"I don't know when I'll be able to visit my dad," said Yeisel Más Dominguez, the daughter of Arsenio Mas.
The 34-year-old woman lives in Cuba and said her dad moved away when she was 13, but he died while trying to provide for his family on the island.
"I wanted to apply for a humanitarian visa, but there's no time," Más Dominguez said.
She's in a race against time as family members work on funeral arrangements.
"It's something you have to do quickly, and it's really hard to do something quickly. It's a bureaucracy. It's a slow-moving process," immigration attorney Richard Hujber, who has an office in Boynton Beach, said.
"When it comes to emergency visas why is it so challenging for her case?" asked WPTV reporter Joel Lopez.
"Because she's from Cuba," Hujber said. "The embassy was closed for five years. They just reopened about a year or so ago, and they're just overwhelmed and backlogged."
Más Dominguez said her brother and aunt live in the Miami-Dade County area and are planning on having her father cremated.
"If she were to start the process today, how long do you think it could take for her to finally get a visa?" Lopez asked.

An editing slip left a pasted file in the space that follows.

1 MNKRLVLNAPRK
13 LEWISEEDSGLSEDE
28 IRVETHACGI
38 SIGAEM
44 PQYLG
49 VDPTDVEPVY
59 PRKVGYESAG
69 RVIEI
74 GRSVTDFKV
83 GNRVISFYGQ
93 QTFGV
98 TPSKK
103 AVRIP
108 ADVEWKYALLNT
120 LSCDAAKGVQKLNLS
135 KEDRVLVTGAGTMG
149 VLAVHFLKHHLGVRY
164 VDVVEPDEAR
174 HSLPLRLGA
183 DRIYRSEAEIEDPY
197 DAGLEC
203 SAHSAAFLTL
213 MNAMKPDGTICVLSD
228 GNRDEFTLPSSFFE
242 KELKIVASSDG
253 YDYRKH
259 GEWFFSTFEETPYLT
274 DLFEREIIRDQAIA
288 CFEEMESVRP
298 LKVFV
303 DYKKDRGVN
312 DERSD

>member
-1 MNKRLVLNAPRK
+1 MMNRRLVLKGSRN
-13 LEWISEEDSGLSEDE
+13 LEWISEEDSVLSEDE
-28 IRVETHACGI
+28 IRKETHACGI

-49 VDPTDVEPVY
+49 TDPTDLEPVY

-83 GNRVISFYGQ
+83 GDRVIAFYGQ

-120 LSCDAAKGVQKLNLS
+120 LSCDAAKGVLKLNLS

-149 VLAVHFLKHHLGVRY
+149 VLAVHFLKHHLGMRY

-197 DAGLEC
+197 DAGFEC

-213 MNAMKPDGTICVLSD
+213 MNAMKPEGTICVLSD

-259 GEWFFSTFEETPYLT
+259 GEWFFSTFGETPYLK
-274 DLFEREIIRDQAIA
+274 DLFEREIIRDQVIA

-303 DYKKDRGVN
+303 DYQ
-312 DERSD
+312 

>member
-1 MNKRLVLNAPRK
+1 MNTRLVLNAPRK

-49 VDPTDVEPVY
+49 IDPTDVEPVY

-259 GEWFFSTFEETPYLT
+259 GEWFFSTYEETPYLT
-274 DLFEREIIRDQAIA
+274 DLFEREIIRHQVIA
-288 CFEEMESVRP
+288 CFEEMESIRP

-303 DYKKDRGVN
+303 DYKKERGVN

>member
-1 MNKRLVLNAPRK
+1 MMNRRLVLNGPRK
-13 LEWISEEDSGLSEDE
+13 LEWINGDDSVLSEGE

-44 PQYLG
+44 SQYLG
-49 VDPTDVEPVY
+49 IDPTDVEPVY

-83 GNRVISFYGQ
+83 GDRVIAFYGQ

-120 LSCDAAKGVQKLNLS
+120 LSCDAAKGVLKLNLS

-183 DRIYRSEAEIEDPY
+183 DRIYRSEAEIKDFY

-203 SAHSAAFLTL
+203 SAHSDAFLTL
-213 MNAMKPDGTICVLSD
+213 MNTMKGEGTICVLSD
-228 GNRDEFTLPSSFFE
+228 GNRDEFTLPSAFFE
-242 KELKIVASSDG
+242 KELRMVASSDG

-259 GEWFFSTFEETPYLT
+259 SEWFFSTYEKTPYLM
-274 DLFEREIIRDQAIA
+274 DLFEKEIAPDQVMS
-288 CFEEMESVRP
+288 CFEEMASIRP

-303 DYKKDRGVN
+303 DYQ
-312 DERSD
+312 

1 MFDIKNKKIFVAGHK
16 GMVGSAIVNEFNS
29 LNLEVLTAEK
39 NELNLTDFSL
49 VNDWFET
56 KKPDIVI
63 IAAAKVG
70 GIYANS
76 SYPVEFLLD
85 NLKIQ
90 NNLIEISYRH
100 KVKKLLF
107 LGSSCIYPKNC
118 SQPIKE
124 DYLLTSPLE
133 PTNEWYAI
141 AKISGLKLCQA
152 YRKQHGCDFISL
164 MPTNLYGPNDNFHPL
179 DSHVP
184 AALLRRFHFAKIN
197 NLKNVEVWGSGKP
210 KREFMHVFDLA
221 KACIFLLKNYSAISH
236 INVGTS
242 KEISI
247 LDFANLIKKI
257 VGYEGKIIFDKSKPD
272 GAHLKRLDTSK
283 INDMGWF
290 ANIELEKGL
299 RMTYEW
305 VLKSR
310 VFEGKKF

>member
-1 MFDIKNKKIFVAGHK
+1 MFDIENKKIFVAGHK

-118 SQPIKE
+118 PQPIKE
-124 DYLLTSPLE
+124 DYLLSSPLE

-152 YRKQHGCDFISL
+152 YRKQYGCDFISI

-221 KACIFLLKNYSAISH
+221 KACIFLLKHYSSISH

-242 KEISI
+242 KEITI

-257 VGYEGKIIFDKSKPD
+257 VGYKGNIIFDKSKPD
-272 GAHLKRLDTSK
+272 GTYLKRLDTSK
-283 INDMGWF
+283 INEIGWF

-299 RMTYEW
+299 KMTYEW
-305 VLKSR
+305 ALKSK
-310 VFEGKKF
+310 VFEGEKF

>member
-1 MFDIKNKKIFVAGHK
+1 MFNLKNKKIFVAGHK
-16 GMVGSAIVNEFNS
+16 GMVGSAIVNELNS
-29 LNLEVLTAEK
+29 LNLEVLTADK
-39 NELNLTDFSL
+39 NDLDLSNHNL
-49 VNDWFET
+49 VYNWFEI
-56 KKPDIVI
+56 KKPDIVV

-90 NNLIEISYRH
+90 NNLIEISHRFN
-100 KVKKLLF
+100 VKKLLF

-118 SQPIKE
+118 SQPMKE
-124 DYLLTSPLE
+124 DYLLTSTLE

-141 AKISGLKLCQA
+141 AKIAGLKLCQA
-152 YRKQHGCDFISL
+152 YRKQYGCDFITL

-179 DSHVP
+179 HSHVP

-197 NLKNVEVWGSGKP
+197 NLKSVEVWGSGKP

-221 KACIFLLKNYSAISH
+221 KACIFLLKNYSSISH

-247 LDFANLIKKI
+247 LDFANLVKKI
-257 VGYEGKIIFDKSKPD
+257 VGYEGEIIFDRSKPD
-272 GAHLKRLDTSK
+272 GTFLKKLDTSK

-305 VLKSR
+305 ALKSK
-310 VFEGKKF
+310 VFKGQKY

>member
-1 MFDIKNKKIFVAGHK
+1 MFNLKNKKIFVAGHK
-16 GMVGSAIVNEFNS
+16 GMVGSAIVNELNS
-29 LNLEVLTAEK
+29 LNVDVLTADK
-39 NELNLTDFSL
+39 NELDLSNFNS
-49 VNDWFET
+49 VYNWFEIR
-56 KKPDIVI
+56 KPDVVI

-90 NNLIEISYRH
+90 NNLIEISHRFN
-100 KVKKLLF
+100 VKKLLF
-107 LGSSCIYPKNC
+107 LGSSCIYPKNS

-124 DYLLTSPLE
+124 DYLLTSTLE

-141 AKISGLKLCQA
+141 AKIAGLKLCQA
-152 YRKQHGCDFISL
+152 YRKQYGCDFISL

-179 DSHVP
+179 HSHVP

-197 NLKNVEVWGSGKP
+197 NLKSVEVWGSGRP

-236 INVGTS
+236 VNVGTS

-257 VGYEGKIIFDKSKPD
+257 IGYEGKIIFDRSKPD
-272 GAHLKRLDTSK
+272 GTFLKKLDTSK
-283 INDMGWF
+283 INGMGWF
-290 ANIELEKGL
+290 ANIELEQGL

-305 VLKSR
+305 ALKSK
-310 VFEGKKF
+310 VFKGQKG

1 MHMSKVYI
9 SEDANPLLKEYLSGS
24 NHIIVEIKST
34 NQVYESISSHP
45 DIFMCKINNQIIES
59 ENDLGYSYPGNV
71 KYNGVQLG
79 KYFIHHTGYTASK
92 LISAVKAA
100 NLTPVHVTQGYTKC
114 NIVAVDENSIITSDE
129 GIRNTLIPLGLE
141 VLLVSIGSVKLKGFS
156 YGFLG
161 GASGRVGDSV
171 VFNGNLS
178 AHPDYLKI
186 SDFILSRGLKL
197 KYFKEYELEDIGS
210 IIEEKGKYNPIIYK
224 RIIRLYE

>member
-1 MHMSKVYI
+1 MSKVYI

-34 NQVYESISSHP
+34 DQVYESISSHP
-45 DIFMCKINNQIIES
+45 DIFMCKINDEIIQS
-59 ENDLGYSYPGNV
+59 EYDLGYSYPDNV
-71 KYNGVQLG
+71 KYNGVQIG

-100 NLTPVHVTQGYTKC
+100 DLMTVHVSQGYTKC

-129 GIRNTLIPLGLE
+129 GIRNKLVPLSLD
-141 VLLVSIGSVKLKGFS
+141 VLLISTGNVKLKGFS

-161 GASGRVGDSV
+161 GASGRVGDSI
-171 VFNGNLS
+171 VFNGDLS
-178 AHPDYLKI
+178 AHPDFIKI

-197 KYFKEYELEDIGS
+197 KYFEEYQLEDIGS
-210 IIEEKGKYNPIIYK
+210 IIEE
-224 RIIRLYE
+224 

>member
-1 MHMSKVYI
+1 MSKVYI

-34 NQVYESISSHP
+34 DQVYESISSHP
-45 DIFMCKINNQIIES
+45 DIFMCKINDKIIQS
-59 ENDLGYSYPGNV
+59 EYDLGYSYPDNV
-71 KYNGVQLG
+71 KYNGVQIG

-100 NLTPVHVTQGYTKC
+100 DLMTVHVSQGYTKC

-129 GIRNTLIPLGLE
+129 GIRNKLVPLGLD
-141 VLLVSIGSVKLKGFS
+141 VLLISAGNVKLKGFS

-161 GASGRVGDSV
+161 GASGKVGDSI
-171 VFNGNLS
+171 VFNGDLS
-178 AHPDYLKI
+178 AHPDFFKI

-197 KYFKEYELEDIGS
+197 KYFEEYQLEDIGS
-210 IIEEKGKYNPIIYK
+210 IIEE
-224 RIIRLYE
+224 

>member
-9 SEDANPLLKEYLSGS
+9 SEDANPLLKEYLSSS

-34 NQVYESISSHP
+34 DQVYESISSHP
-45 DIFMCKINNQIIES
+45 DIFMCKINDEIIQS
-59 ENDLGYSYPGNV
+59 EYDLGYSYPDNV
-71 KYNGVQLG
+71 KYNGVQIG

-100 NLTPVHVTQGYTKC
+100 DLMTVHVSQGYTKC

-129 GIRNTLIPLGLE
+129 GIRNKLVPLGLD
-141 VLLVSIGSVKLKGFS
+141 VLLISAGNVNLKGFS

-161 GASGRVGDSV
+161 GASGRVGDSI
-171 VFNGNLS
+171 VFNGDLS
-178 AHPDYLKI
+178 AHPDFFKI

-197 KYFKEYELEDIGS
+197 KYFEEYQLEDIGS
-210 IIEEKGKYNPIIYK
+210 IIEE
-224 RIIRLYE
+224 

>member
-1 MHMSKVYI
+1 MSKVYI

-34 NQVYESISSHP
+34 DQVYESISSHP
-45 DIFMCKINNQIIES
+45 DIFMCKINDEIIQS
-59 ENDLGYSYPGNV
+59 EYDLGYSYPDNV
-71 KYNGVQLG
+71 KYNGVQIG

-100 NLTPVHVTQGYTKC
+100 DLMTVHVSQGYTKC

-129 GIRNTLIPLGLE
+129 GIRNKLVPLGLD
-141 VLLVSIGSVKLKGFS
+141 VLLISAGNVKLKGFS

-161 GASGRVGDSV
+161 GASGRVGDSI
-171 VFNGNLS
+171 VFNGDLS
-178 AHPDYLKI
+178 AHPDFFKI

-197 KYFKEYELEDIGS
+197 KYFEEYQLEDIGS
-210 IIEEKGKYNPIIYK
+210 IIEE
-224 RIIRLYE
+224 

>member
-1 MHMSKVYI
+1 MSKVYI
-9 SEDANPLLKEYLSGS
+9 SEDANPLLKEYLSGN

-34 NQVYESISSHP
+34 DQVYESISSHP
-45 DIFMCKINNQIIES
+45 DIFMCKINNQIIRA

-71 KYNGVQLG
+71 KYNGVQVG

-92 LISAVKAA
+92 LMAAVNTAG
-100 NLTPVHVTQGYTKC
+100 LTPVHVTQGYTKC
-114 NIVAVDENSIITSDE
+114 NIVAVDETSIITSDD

"With a member of Congress involved picking up phones, sending emails, faxes and reaching out, it could be within a week hopefully," Hujber said.
He said he's helped thousands of families in his 25 years in the business and plans to contact Más Dominguez to try and help her say her final goodbyes to her father.
"Let's try to fight this, let's try to file this with the right people, the right connections pulling strings," Hujber said. "There's certainly a possibility."
The Truck Safety Coalition that helps families of truck crash victims is also willing to help the family.
They said they have volunteers that speak Spanish who are available when needed.